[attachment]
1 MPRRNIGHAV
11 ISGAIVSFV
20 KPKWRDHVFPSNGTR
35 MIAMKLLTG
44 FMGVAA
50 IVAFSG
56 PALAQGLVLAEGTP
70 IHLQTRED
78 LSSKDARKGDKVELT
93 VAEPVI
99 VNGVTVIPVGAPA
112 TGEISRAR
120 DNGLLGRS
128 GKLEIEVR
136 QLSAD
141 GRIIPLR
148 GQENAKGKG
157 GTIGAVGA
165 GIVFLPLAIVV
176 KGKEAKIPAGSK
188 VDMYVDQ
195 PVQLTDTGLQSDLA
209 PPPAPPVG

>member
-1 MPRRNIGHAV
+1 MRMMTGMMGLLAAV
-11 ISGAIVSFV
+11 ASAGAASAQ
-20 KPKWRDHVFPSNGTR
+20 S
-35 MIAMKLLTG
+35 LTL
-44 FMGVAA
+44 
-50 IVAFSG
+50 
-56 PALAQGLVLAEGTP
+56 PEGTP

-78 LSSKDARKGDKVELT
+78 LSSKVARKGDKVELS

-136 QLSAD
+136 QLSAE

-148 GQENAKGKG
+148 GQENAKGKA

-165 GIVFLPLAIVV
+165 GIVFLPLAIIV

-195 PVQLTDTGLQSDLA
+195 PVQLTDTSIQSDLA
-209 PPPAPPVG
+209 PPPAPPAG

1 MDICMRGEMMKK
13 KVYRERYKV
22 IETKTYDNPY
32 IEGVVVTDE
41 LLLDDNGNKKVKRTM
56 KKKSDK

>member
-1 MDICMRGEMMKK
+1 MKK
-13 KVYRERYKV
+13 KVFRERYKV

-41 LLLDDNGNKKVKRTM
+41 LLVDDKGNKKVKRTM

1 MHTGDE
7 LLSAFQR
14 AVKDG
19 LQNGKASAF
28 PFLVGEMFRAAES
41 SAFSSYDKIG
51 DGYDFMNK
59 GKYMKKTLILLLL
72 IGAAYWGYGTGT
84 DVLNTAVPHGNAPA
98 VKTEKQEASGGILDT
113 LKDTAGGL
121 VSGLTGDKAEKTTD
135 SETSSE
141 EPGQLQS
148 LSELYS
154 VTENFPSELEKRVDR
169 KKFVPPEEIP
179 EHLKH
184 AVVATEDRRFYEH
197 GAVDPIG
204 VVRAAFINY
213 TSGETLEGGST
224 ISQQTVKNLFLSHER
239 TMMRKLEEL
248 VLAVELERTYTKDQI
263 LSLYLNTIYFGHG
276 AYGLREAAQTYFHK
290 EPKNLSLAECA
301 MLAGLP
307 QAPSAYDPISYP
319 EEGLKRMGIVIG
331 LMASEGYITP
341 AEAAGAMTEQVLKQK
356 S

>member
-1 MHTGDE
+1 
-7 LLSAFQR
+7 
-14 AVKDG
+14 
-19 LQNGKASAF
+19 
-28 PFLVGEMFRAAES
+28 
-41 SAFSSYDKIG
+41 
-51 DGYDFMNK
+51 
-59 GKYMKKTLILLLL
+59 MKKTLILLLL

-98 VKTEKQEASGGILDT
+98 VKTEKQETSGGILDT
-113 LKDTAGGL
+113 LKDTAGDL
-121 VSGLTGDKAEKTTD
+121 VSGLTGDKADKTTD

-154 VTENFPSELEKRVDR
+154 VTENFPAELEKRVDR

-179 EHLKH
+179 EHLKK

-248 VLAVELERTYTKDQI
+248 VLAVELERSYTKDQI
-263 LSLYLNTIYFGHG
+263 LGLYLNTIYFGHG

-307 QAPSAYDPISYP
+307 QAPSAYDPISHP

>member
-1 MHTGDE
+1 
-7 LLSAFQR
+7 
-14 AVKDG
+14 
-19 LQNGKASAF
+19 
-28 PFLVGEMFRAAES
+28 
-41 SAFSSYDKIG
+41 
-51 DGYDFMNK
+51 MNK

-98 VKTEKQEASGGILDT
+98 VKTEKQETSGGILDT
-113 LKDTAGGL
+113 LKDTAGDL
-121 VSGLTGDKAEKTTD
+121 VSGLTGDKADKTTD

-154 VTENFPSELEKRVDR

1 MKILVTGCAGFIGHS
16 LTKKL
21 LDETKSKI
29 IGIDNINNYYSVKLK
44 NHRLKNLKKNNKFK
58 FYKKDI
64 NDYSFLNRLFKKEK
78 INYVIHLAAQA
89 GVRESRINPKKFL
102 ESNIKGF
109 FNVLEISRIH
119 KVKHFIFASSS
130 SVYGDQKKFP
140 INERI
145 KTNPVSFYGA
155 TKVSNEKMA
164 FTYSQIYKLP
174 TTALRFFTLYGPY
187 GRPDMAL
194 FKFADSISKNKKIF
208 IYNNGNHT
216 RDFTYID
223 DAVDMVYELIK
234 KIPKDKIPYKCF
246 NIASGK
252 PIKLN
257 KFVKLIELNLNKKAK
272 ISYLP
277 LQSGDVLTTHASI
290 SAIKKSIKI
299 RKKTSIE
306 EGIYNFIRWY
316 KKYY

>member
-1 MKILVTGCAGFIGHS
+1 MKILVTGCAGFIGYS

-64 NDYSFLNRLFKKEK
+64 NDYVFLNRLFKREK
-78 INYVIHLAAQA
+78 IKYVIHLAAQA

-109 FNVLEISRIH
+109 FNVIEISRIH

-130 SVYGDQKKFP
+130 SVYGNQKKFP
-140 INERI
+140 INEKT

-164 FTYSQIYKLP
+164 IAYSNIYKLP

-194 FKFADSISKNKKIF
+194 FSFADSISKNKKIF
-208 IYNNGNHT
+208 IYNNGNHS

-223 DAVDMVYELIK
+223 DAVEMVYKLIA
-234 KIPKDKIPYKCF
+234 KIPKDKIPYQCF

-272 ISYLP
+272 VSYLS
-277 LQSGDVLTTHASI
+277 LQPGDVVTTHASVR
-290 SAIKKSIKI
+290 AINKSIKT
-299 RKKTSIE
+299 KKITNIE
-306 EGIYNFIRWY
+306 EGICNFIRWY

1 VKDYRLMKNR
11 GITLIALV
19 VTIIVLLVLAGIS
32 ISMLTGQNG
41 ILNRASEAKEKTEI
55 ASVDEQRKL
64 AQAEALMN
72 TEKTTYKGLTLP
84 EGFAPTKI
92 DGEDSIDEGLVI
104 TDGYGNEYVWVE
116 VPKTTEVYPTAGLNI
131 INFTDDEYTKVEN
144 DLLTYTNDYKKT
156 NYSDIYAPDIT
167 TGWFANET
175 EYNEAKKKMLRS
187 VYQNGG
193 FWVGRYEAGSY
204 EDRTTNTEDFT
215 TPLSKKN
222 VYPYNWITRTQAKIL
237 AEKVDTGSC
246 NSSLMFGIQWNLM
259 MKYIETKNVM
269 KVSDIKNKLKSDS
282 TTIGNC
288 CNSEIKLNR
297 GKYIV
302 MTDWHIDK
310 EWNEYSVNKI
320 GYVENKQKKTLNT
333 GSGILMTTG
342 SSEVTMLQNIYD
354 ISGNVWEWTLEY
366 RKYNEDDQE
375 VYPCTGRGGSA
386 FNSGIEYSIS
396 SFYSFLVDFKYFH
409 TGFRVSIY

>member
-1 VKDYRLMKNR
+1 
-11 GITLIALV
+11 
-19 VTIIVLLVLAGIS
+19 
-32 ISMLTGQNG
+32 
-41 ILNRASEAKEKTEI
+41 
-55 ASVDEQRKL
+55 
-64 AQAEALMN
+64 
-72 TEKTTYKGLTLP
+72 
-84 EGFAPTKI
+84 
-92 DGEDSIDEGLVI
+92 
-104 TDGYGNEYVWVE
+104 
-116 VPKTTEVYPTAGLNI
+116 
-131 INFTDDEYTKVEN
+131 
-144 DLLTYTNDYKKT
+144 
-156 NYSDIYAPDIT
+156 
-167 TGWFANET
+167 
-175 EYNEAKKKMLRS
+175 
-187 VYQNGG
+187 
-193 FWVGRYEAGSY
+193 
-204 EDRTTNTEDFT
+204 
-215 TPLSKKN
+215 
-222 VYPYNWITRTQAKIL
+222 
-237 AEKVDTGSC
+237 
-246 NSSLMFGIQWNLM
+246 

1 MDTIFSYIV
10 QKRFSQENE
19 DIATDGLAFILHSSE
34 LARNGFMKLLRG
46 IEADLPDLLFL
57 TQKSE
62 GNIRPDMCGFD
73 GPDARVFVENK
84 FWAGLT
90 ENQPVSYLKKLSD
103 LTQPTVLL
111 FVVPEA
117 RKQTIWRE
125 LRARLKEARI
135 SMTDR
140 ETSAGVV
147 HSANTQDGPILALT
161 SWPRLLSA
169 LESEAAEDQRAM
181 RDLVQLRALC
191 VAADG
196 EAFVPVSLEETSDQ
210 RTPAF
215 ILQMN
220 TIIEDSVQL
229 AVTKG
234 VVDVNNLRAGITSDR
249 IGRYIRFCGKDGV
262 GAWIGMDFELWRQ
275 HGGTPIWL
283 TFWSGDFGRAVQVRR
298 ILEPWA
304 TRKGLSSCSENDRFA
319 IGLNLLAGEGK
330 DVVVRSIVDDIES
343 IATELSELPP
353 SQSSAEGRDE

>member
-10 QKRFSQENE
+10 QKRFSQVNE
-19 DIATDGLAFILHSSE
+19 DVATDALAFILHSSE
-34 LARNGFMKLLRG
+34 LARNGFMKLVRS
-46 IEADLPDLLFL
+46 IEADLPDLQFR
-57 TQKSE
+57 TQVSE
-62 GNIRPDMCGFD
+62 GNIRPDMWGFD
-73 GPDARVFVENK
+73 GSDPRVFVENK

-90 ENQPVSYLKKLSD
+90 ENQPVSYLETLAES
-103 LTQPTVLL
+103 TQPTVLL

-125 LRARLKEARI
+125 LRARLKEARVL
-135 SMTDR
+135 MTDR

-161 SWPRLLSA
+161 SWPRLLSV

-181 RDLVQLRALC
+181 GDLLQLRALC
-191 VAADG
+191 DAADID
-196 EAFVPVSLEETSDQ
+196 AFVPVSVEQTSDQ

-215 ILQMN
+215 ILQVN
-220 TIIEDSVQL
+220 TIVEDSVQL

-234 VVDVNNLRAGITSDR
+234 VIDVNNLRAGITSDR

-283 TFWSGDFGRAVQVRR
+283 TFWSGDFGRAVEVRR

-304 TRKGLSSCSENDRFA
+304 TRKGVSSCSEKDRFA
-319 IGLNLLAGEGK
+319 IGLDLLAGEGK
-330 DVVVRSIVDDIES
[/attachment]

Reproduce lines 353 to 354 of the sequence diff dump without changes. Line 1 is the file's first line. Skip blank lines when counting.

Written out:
-46 IEADLPDLLFL
+46 IEADLPDLQFR